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With the advent of Advanced Format drives and their new 4K low-level sectoring scheme a new, performance-robbing phenomenon known as misaligned partitions has shown up. Paragon Software's $30 Paragon Alignment Tool 3.0 fixes the issue, albeit slowly. However, you probably don't need it. Both Hitachi and Western Digital provide alignment tools for their drives, and Seagate claims their SmartAlign technology obviates the need for tools.
The partition misalignment issue is the result of legacy operating systems which use 512 byte sector schemes and AF drives which use 4096 byte sectors. Under some conditions the two schemes will misalign, causing multiple accesses where one would be sufficient. This occurs only when you restore images of older partitions to an advanced format drive, or partition an advanced format drive using XP. Aligning misaligned partitions can greatly increase performance--up to 30% according to PCWorld's recent tests.
Paragon Alignment Tool's Windows interface is simple and straightforward. Its purpose is to tell you whether your partitions are misaligned and ask you what to do about it. Those on my boot SSD were fine (SSDs are not affected by the legacy alignment issues), but those on my mostly full 1TB data drive were misaligned so I had a good chance to test the program. It worked--mostly. It aligned all the partitions except one, the first on the drive due to errors. Make sure to check your partitions before running the tool.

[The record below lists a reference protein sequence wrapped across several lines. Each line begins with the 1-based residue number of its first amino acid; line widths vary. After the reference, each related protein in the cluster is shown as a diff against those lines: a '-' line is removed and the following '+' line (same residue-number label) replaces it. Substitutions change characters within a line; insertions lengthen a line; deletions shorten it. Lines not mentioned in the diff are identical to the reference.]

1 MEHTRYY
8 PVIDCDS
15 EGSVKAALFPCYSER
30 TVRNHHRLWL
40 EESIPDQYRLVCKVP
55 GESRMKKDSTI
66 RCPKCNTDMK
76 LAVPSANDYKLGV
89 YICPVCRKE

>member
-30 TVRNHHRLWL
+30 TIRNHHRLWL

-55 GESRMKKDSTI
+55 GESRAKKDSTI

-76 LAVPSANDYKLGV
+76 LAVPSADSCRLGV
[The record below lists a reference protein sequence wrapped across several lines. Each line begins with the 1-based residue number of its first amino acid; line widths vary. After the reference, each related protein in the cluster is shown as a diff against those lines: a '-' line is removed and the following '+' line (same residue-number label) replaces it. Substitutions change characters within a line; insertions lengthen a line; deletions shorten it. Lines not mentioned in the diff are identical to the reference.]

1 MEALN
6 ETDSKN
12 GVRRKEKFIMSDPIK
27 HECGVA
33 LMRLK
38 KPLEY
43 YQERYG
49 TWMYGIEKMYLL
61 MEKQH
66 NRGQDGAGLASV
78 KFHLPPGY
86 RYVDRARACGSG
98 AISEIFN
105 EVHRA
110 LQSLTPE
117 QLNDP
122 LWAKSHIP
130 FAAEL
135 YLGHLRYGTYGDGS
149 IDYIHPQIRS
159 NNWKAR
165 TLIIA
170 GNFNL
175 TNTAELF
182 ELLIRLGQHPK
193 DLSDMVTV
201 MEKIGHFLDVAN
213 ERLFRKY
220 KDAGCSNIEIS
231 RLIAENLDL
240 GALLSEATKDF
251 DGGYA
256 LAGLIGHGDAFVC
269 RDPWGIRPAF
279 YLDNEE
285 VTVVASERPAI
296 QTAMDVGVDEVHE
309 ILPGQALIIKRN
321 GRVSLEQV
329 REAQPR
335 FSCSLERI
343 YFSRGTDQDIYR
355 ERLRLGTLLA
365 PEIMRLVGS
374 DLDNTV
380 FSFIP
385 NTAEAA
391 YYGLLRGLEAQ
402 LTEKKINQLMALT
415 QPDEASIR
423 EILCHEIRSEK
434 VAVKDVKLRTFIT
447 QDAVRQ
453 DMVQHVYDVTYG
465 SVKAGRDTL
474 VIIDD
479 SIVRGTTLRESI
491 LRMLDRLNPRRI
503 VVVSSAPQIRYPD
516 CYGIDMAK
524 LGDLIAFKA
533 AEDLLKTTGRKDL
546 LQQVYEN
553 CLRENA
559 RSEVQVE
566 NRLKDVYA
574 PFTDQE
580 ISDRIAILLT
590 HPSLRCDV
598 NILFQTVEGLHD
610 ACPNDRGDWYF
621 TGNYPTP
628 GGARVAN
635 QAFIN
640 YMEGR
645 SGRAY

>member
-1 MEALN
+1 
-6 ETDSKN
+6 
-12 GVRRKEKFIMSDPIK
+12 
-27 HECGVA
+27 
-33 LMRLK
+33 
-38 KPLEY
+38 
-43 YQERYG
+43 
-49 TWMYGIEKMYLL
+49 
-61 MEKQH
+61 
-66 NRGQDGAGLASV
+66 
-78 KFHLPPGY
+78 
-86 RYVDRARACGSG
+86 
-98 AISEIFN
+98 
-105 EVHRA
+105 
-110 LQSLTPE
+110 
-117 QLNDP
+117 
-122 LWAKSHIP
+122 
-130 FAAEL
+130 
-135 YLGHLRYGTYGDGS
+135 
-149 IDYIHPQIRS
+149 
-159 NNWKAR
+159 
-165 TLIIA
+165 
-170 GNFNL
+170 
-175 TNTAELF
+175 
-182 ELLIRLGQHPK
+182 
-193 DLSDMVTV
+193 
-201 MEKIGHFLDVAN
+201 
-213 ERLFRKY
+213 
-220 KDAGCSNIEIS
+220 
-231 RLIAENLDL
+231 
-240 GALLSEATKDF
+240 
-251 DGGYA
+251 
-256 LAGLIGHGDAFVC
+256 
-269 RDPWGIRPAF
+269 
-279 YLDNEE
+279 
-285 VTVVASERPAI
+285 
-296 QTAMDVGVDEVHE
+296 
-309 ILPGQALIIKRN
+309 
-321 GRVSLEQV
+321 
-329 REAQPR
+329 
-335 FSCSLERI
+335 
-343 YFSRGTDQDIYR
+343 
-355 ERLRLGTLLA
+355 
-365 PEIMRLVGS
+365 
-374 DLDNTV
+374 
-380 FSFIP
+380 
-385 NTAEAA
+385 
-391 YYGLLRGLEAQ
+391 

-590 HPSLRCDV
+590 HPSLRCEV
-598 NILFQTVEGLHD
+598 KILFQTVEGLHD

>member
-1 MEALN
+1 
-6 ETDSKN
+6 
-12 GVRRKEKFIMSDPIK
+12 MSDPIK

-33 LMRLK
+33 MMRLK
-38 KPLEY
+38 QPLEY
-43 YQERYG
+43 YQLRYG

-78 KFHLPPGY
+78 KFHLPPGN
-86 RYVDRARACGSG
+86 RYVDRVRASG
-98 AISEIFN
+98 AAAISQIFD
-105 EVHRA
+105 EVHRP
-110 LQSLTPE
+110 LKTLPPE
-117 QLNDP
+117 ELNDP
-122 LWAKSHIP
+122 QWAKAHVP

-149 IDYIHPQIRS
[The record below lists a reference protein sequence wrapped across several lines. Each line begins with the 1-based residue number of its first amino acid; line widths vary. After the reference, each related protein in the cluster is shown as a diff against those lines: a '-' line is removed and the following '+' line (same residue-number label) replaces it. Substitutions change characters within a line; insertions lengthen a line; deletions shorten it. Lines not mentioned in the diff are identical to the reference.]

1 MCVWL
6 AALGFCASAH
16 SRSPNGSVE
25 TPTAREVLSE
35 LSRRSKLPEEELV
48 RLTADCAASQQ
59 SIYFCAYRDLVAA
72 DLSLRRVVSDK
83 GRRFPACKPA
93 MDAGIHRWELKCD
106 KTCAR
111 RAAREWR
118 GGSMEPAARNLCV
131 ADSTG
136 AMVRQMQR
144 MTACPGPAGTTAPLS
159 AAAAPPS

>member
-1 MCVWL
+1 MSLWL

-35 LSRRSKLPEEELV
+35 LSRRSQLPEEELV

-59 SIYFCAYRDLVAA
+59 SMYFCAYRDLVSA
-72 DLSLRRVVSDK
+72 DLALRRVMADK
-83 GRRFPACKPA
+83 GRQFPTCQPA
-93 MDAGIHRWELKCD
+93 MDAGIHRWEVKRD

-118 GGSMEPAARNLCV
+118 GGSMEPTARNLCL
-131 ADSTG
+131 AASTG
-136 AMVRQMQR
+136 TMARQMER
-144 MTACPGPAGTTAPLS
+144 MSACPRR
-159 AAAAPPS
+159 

Beware using Paragon Alignment Tool during working hours. I made that mistake, and was kicked off the computer for a whopping 10 hours. Every bit of data must be shifted, which can take a very long time. The alignment process is performed after a reboot, before entering Windows, so you can't work while it runs. Sadly, in my case the program didn't recognize my keyboard (a PS/2 unit attached to a USB converter) so I couldn't abort the process. There were also odd flashing graphics and the only portion of the display that tracked true was the progress bars. The actual amount of data copied or the rate never showed up.
In the morning I returned to find that the program had finished, albeit with the one partition still not aligned. It worked for the most part, and for the most part was forgiven. The Partition Alignment Tool includes a Linux-based boot CD for operation on systems without operating systems. The big question is, why pay when the drive manufacturers provide a free alternative?